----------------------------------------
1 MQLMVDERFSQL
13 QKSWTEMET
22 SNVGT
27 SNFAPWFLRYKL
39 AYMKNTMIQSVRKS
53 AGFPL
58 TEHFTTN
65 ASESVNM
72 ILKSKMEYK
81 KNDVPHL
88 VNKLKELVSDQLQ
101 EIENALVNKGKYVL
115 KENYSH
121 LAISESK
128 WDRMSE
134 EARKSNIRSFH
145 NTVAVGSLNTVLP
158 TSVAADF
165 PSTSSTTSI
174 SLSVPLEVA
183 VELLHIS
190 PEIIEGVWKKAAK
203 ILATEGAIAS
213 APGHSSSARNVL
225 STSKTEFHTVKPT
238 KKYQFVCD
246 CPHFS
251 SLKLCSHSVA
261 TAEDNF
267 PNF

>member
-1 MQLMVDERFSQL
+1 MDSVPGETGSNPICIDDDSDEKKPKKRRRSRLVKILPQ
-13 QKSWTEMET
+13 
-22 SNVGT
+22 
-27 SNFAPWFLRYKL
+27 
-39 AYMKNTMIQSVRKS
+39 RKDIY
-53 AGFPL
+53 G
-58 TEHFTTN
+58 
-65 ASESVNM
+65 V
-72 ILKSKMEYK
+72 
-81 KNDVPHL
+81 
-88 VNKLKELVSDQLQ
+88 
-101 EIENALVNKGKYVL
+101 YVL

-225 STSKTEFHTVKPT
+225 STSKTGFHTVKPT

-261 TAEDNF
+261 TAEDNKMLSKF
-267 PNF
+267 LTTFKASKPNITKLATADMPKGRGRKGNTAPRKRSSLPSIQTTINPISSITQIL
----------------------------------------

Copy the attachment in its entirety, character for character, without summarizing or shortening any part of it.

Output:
1 MQLMVDERFSQL
13 QKSWTEMET
22 SNVGT
27 SNFAPWFLRYKL
39 AYMKNTMIQSVRKS
53 AGFPL
58 TEHFTTN
65 ASESVNM
72 ILKSKMEYK
81 KNDVPHL
88 VNKLKELVSDQLQ
101 EIENALVNKGKYVL
115 KENYSH
121 LAISESK
128 WDRMSE
134 EARKSNIRSFH
145 NTVAVGSLNTVLP
158 TSVAADF
165 PSTSSTTSI
174 SLSVPLEVA
183 VELLHIS
190 PEIIEGVWKKAAK
203 ILATEGAIAS
213 APGHSSSARNVL
225 STSKTEFHTVKPT
238 KKYQFVCD
246 CPHFS
251 SLKLCSHSVA
261 TAEDNF
267 PNF

>member
-1 MQLMVDERFSQL
+1 MDSVPGETGSNPICIDDDSDEKKPKKRRRSRLVKILPQ
-13 QKSWTEMET
+13 
-22 SNVGT
+22 
-27 SNFAPWFLRYKL
+27 
-39 AYMKNTMIQSVRKS
+39 RKDIY
-53 AGFPL
+53 G
-58 TEHFTTN
+58 
-65 ASESVNM
+65 V
-72 ILKSKMEYK
+72 
-81 KNDVPHL
+81 
-88 VNKLKELVSDQLQ
+88 
-101 EIENALVNKGKYVL
+101 YVL

-225 STSKTEFHTVKPT
+225 STSKTGFHTVKPT

-261 TAEDNF
+261 TAEDNKMLSKF
-267 PNF
+267 LTTFKASKPNITKLATADMPKGRGRKGNTAPRKRSSLPSIQTTINPISSITQIL